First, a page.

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mallex(1) [debian man page]

MALLEX(1)						      Malaga quick reference							 MALLEX(1)

NAME
mallex - generate a Malaga run-time lexicon SYNOPSIS
mallex [-binary|-readable|-prelex] project-file mallex [-binary|-readable|-prelex] symbol-file rule-file [lexicon-file] [prelex-file] DESCRIPTION
Malaga is a development environment for natural-language grammars based on the Left-Associative Grammar formalism. Malaga grammars can be used for automatic morphological and/or syntactic analysis. The program mallex generates a Malaga run-time lexicon by letting allomorph rules process a base-form lexicon. It can be started in inter- active mode to help find bugs in the base-form lexicon or in the allomorph rules. mallex uses the following grammar components: symbol-file The symbol-file has the suffix .sym and contains the symbols that are used in the lexicon and/or the allomorph rules. rule-file The rule-file has the suffix .all and contains the allomorph rules used to create the runtime-lexicon. lexicon-file The lexicon-file has the suffix .lex and contains the base-form lexicon entries that are used as input for the allomorph rules. prelex-file (optional) The prelex-file has the suffix .prelex and contains precompiled allomorph entries, which have been created by a former run of mallex with the option -prelex. You can give the names of the grammar components as command line arguments, in any order. Alternatively, you can describe these components in a project-file and use the name of the project file as mallex' single command-line argument. A project file has the suffix .pro. If no command line options are given, mallex runs in interactive mode, and you can enter commands. The lexicon-file and prelex-file are not used in interactive mode. If you are not sure about the name of a command, use the command help to get an overview of all mallex com- mands. If you want to quit mallex, enter the command quit. See info Malaga for details. OPTIONS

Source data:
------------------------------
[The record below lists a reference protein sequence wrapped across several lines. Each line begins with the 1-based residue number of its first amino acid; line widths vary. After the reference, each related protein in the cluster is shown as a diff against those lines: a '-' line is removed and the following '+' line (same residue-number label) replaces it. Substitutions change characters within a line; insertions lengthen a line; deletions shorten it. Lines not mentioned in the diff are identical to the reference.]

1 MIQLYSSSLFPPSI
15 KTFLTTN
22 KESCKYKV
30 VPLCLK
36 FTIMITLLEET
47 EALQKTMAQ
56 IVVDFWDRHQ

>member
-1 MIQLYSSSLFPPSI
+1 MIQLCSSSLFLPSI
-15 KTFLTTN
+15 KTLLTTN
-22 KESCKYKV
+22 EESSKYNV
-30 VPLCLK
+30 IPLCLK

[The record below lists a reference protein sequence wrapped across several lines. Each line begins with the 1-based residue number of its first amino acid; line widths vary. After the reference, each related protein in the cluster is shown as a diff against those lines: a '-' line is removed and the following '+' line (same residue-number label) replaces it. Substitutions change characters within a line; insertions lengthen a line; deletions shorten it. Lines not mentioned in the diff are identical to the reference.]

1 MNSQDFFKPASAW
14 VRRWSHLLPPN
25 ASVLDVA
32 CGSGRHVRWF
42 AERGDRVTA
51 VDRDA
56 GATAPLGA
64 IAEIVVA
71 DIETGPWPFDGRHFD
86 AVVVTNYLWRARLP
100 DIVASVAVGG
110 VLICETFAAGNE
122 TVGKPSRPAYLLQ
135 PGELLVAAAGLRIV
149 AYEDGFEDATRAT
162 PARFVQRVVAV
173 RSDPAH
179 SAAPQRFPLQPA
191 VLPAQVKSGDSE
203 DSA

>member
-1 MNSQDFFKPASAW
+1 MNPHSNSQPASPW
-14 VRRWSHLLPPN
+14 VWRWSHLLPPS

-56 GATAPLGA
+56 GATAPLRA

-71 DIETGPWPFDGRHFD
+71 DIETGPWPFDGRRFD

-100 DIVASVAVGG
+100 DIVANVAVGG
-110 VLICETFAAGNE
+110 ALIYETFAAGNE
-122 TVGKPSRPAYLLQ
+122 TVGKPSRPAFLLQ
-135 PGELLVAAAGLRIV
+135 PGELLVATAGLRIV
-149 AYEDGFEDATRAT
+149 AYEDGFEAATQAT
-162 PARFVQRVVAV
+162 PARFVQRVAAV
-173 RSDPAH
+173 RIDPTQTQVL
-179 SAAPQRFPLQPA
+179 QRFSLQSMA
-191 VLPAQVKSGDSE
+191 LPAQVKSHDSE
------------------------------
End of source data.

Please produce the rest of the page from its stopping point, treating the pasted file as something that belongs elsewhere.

-b[inary] Create the run time lexicon file from the base form lexicon file and the optional prelex file, and save it as a binary run-time lex- icon, which can be used by malaga. -h[elp] Print a help text about mallex' command line arguments and exit. -p[relex] Create the run time lexicon, and save it as a binary prelex-file, which can be read in later by another mallex run. output stream. -r[eadable] Create the run time lexicon but don't save it, but print its entries in human-readable form on the standard output stream. -v[ersion] Print mallex' version number and exit. AUTHORS
Malaga has been developed by Bjoern Beutel. Numerous other people distributed to it. This manpage was originally written for the Debian distribution by Antti-Juhani Kaijanaho. SEE ALSO
malaga(1), malmake(1), malrul(1), malshow(1), malsym(1) ``Malaga 7, User's and Programmer's Manual''. Available in Debian systems via info Malaga, and, if the malaga-doc package is installed, in various formats (DVI, Postscript, PDF, HTML) under /usr/share/doc/malaga-doc/. Malaga 26 September 2006 MALLEX(1)

Check Out this Related Man Page

Locale::Maketext::Cookbook(3pm) 			 Perl Programmers Reference Guide			   Locale::Maketext::Cookbook(3pm)

NAME
Locale::Maketext::Cookbook - recipes for using Locale::Maketext INTRODUCTION
This is a work in progress. Not much progress by now :-) ONESIDED LEXICONS